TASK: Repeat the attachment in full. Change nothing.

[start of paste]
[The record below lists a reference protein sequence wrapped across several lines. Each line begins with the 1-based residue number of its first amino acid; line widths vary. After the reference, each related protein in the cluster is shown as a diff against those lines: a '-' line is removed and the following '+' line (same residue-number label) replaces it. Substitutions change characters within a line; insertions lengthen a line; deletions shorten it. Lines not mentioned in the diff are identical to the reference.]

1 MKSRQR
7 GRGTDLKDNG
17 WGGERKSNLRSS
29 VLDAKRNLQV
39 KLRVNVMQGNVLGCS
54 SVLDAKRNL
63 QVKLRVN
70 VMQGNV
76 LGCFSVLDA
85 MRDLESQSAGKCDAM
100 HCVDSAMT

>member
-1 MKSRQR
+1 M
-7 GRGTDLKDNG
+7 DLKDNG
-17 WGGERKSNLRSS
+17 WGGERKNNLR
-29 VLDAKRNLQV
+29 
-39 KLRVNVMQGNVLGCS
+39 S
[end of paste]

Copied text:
[The record below lists a reference protein sequence wrapped across several lines. Each line begins with the 1-based residue number of its first amino acid; line widths vary. After the reference, each related protein in the cluster is shown as a diff against those lines: a '-' line is removed and the following '+' line (same residue-number label) replaces it. Substitutions change characters within a line; insertions lengthen a line; deletions shorten it. Lines not mentioned in the diff are identical to the reference.]

1 MKSRQR
7 GRGTDLKDNG
17 WGGERKSNLRSS
29 VLDAKRNLQV
39 KLRVNVMQGNVLGCS
54 SVLDAKRNL
63 QVKLRVN
70 VMQGNV
76 LGCFSVLDA
85 MRDLESQSAGKCDAM
100 HCVDSAMT

>member
-1 MKSRQR
+1 M
-7 GRGTDLKDNG
+7 DLKDNG
-17 WGGERKSNLRSS
+17 WGGERKNNLR
-29 VLDAKRNLQV
+29 
-39 KLRVNVMQGNVLGCS
+39 S